When a child has indicated that they want something, this is an excellent opportunity to practice waiting. A child can learn to wait for extended periods of time especially when using their highest reinforcer to motivate them to learn to wait. For a very small child, they could wait for 2 seconds as a starting point. For an older child it could be 15 seconds. Thereafter, we slowly increase the time they are expected to wait.

We want the child to hear the word WAIT and then to wait appropriately. The child will begin to associate waiting when they hear the word WAIT. The more practice they get, the more successful they will become at waiting.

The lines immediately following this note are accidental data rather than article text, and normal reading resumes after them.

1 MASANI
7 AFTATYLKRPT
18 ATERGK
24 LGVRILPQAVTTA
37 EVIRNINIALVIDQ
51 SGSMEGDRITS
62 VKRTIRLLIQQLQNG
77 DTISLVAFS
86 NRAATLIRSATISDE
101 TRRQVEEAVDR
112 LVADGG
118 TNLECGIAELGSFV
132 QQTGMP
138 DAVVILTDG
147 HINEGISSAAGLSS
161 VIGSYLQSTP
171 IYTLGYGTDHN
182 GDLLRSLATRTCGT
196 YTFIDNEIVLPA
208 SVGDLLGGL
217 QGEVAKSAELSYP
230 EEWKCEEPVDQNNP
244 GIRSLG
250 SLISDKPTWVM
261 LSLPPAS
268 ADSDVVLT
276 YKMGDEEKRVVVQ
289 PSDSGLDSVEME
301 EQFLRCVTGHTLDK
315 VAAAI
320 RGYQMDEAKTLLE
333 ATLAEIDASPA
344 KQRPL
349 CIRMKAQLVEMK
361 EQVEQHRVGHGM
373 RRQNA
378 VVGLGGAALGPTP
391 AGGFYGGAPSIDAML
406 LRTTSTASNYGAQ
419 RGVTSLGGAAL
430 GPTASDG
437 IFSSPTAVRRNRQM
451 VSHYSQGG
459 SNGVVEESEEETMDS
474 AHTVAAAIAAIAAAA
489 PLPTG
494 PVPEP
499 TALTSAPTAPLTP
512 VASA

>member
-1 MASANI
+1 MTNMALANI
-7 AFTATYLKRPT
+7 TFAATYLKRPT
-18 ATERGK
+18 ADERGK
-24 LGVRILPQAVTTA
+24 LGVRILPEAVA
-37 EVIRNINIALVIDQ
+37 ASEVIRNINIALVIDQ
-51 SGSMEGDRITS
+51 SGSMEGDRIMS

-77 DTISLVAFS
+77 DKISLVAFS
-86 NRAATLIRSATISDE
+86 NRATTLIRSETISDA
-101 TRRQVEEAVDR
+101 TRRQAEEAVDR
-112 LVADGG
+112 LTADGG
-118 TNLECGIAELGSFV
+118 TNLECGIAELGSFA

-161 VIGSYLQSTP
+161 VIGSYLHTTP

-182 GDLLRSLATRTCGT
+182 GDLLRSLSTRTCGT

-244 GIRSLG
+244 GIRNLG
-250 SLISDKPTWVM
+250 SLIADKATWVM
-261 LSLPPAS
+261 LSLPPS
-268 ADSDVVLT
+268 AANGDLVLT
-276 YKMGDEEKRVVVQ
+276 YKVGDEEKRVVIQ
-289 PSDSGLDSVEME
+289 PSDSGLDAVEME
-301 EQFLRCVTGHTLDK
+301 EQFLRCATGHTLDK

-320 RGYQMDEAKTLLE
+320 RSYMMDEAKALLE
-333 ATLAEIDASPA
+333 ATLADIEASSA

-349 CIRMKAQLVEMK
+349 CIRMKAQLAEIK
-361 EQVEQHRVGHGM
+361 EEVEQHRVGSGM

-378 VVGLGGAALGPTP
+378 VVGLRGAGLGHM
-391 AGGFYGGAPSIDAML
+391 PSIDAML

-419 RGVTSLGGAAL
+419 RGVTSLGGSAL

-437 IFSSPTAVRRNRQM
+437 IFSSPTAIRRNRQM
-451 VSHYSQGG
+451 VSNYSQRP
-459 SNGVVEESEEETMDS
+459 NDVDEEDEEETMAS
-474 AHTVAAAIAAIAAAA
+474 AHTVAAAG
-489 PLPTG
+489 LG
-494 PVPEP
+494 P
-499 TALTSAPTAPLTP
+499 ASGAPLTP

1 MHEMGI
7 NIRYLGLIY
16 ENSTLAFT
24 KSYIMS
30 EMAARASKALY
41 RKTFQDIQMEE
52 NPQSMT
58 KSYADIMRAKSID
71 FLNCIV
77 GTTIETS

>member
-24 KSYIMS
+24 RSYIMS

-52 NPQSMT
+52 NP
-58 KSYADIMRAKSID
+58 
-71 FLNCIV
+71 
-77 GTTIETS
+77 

If the child can do that in a short space of time then they can have access to the reinforcer they requested.

Teaching a child to inhibit their desire to run across the road or grab something off the table or stare out the window is possible. Inhibition is a skill that is required in order for a child to be able to wait.